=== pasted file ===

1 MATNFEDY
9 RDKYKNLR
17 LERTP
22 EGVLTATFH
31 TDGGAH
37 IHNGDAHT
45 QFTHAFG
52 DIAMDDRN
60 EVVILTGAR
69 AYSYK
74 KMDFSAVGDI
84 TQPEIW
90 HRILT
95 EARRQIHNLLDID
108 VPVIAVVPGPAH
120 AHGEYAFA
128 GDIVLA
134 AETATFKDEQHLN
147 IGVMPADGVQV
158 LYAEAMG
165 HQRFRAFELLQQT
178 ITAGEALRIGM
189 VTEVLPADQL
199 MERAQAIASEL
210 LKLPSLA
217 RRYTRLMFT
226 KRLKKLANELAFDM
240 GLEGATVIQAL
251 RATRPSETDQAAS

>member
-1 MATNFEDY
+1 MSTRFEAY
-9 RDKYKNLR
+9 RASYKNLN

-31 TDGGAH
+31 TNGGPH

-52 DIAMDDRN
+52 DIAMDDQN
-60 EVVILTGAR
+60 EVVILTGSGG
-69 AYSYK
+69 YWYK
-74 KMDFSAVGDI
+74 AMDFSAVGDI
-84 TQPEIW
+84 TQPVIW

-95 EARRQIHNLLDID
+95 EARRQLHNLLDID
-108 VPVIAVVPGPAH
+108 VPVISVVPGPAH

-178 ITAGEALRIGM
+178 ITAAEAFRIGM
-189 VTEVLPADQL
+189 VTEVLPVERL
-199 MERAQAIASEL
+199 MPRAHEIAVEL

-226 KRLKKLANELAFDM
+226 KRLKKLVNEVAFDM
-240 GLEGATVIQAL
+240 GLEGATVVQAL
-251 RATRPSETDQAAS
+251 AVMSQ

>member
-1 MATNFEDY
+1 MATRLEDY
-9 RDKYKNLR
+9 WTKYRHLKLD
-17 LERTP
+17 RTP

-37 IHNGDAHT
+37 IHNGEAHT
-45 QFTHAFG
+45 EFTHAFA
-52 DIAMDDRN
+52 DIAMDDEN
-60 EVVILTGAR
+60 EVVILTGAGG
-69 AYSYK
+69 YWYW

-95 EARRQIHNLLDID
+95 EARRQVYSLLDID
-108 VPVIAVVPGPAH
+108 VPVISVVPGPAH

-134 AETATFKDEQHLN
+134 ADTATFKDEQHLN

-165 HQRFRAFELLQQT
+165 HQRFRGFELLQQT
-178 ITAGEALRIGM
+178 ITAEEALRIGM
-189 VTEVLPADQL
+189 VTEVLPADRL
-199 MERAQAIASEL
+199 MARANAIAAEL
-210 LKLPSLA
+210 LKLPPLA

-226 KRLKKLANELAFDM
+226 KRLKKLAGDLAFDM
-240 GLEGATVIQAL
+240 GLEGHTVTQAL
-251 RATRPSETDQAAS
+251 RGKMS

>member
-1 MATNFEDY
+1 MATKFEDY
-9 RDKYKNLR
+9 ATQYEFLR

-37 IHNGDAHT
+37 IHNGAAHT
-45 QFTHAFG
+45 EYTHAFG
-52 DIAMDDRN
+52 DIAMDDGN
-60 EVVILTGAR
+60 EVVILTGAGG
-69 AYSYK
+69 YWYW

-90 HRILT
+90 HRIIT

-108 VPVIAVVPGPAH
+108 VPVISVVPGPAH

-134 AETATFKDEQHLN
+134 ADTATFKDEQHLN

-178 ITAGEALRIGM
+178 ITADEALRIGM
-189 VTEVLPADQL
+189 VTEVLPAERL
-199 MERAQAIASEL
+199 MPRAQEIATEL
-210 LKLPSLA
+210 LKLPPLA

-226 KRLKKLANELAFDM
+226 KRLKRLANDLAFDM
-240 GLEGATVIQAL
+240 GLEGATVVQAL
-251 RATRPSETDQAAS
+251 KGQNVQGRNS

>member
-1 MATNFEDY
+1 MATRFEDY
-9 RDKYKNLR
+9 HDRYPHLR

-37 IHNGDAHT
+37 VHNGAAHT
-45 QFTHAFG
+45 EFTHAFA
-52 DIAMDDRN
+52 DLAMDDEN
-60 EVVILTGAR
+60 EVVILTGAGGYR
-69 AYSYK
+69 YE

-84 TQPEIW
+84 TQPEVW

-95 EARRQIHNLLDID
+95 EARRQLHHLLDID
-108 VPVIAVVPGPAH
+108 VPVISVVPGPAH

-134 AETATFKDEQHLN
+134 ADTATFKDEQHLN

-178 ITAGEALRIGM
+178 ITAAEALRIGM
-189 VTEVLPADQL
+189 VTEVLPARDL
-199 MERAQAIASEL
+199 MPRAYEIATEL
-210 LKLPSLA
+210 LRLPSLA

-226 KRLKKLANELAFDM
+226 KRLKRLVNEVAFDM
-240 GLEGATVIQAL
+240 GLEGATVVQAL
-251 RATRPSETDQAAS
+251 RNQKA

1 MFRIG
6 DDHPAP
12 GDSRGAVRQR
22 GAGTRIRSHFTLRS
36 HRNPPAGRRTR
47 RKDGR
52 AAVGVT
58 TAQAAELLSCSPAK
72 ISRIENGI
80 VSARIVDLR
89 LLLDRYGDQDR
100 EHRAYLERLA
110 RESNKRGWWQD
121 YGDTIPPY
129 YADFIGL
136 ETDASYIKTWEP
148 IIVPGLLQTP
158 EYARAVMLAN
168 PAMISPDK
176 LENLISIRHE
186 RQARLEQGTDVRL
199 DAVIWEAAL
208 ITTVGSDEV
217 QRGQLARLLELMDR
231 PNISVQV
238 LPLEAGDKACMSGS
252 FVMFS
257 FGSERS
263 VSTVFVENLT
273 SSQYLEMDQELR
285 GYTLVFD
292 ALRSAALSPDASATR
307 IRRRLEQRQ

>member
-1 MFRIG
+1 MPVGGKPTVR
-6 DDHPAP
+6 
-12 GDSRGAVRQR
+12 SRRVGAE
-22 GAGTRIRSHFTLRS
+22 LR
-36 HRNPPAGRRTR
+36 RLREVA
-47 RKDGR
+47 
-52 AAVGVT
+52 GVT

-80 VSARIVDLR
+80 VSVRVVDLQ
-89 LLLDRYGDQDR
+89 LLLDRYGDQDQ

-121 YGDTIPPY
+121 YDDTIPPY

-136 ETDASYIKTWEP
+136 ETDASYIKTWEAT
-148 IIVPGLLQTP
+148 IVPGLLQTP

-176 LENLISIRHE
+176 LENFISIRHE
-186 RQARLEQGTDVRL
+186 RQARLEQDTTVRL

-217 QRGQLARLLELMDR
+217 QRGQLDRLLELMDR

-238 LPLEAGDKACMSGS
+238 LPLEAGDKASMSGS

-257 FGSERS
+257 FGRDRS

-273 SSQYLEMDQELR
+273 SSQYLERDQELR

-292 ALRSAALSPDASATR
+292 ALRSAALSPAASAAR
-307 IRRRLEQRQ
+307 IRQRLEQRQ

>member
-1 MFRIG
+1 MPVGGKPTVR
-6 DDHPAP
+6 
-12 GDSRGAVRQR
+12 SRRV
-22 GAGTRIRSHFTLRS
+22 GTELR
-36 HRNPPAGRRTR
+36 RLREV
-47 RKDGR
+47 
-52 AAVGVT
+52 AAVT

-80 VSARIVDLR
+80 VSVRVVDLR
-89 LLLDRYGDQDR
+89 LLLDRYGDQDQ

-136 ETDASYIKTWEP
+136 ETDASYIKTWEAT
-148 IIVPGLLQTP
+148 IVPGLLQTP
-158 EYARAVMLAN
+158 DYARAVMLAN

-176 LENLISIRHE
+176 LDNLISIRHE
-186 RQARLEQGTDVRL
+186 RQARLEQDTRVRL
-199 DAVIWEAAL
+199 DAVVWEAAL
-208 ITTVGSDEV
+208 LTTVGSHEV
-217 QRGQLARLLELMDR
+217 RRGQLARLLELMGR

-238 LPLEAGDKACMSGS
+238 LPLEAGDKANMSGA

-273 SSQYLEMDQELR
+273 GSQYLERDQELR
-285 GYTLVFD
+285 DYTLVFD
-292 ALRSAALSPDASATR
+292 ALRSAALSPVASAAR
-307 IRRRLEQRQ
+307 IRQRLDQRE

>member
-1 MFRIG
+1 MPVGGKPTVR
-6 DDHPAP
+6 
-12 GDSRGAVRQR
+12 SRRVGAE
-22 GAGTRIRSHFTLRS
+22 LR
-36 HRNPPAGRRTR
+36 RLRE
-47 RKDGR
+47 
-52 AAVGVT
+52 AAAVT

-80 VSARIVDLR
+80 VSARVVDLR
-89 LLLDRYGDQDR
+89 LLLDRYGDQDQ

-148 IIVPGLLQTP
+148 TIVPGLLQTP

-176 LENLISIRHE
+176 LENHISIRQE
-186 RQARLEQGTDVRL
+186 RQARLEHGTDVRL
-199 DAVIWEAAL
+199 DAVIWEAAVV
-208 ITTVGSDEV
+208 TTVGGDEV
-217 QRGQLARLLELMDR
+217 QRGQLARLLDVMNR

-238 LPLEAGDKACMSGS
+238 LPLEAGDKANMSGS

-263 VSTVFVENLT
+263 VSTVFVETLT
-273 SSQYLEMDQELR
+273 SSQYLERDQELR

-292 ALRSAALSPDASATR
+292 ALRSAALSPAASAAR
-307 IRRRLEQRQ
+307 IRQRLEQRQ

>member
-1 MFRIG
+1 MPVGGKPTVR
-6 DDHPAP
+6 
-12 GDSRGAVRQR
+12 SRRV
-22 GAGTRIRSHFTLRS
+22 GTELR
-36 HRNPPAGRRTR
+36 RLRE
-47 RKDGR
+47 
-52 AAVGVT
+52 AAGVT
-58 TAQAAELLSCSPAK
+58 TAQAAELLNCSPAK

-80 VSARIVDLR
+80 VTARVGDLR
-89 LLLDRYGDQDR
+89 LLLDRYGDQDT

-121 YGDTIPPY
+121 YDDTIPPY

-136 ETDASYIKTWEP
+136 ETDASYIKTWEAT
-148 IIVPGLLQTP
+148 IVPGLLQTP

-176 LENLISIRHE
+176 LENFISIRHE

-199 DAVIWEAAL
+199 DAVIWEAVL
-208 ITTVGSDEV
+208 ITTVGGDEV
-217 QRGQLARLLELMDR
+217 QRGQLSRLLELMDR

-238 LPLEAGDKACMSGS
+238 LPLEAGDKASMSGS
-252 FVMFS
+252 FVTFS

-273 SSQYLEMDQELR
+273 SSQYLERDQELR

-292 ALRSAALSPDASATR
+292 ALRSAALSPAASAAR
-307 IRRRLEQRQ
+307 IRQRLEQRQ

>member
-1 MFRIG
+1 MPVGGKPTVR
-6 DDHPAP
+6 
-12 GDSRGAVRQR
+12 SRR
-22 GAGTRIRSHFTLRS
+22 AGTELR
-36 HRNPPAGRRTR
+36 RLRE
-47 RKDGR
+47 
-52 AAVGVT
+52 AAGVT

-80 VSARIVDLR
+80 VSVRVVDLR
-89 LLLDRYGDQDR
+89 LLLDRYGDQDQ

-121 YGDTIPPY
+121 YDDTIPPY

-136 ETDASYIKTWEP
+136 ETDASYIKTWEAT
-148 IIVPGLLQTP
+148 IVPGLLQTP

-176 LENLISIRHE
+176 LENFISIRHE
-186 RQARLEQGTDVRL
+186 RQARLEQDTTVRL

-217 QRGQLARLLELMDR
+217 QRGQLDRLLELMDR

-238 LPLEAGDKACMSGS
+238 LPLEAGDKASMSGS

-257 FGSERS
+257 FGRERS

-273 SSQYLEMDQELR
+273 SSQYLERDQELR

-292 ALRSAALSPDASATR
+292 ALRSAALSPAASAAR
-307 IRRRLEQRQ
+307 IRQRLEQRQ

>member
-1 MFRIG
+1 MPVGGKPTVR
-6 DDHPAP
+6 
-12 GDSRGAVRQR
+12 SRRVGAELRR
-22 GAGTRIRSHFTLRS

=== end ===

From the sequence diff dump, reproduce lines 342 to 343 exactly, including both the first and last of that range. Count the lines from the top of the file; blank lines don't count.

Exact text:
+22 GTELR
-36 HRNPPAGRRTR